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Ford Motor Co. and Plymouth-based electric vehicle startup Rivian Automotive LLC have canceled plans to develop a new electric vehicle for the Lincoln luxury brand because of the COVID-19 outbreak, the companies told dealers Tuesday.

The SUV would have been Lincoln's first fully electric vehicle. But with plants likely to be shut down for about two months and many dealer showrooms closed, automakers are looking for ways to conserve on costs, forcing them to halt and delay some projects.

"Lincoln essentially has decided that it was going to take its own approach to electrification, but it remains fully committed to electrification for Lincoln customers," Ford Chief Financial Officer Tim Stone said during a conference call Tuesday. "And we’re similarly committed to Rivian as a partner and we will continue to look for opportunities to partner with Rivian on non-Lincoln product."

The project announced in January was the result of a $500 million investment Ford made into Rivian last year. Their partnership remains strong, both companies said, and they continue to work on an alternative vehicle based on Rivian's architecture.

"There's less demand for vehicle sales overall, so it's harder to make the case for premium EVs, especially in an environment where fuel is cheap," said Sam Abuelsamid, an analyst for Navigant Research who predicts other electric vehicle programs will see delays and cancellations, too.

Like established automakers, Rivian has said the COVID-induced slowdown will impact its product timing. It planned to begin delivering its $69,000-plus R1T pickup this fall, but now will do so in 2021 due to the shutdown of its Normal, Illinois, plant. It also is producing 100,000 vans for Amazon.com Inc. by 2030.

"We are focusing on our core consumer and commercial products," Rivian spokeswoman Amy Mast said. "We plan to continue to work together in the future. Ford is a wonderful partner."

The project had been highlighted as an opportunity for Ford in China's increasingly competitive market. The Chinese government subsidizes electric vehicles, and Lincoln had found a market hungry for plush SUVs there. But overall vehicle sales in China were down two consecutive years in 2019 and the COVID-19 outbreak worsened the situation.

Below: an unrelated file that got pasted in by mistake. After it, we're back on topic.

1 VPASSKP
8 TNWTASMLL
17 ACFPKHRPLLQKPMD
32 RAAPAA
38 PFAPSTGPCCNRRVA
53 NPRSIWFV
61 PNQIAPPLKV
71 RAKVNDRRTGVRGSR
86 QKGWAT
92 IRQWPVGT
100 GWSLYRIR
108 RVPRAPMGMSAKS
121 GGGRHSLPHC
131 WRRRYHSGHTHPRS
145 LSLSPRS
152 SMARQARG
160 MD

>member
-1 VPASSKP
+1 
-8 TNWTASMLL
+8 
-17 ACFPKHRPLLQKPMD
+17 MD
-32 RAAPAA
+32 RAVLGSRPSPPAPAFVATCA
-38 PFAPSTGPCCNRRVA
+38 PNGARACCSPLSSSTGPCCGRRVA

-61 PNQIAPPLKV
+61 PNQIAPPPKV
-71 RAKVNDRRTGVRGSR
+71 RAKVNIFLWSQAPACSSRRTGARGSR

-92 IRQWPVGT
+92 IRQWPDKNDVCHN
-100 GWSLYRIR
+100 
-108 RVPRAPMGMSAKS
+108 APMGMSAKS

"Ford probably took a look at where Lincoln is in the Chinese market and found there wasn't going to be enough volume to justify this vehicle right now," Abuelsamid said.

The Lincoln-Rivian SUV is one of the only publicly announced products to be canceled because of the virus. Ford, however, delayed the March debut of the Bronco off-road SUV. Its engineers have continued to ensure progress even from home on the Mustang Mach-E SUV whose deliveries are expected to begin this fall.

Meanwhile, General Motors Co., which made a big showing of its electric vehicle plans earlier this year, has said it isn't relenting on its near-term plans for them. The April debut of the Cadillac Lyriq SUV, however, was postponed, and a refresh of the Chevrolet Bolt EV car has been moved to the 2022 model year. It is unclear if the virus will affect the planned debut of the electric GMC Hummer truck scheduled for next month.

Fiat Chrysler Automobiles NV has said some of its product plans are facing delaying because of the outbreak. In the next year, it plans to launch several new Jeep models with plug-in hybrid variations.

bnoble@detroitnews.com

Twitter: @BreanaCNoble

khall@detroitnews.com

Twitter: @bykaleahall

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